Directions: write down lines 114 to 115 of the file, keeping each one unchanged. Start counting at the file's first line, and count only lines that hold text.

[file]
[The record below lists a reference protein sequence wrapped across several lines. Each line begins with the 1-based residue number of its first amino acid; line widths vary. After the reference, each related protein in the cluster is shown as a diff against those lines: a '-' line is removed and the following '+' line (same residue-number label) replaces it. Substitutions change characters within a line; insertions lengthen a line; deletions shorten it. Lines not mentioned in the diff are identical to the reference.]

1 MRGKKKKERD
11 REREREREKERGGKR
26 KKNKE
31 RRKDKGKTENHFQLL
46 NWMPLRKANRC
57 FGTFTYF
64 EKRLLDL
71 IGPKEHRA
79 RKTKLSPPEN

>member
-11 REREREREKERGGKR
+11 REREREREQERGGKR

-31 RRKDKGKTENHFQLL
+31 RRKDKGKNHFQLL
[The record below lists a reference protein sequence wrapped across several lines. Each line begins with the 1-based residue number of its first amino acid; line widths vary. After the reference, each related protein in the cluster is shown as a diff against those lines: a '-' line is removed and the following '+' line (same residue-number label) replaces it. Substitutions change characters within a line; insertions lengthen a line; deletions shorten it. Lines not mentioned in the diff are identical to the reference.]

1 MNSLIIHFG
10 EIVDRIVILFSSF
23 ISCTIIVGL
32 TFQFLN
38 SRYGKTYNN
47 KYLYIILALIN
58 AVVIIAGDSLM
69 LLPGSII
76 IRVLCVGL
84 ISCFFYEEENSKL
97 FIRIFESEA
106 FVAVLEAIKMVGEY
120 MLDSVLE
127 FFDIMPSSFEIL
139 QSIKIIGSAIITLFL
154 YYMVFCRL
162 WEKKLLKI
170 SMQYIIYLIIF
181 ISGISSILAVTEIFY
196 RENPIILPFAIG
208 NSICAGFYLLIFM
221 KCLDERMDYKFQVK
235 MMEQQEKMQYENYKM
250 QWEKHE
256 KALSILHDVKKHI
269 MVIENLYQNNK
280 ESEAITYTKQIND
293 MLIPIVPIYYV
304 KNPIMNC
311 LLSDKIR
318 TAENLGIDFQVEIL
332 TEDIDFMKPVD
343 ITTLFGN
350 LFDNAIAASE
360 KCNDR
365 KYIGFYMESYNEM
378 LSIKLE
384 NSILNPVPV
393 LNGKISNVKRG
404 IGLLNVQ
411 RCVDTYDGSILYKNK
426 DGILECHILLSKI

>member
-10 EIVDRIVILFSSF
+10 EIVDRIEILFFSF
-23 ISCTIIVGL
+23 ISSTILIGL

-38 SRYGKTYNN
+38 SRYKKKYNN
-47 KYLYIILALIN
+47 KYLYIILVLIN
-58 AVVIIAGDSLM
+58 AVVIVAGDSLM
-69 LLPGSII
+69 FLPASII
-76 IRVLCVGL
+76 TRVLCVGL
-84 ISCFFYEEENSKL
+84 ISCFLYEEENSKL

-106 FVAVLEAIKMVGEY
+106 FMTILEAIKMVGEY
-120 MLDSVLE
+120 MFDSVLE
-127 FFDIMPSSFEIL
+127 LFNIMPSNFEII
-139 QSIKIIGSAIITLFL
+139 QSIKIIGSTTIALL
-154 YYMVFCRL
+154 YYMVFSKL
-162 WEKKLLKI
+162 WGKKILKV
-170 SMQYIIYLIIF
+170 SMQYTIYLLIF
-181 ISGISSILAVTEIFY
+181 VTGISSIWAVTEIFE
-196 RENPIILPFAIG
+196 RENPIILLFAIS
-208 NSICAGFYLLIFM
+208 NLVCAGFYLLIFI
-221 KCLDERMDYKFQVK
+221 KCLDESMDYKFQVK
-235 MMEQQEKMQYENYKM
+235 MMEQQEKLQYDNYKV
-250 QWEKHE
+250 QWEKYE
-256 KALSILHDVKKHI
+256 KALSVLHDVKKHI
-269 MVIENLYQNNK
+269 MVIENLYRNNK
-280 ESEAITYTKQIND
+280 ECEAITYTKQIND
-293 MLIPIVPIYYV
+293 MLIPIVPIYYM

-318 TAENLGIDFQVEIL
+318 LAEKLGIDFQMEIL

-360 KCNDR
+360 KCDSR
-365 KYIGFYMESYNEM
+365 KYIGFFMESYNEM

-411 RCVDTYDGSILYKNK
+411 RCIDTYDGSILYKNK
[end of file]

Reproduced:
-365 KYIGFYMESYNEM
+365 KYIGFFMESYNEM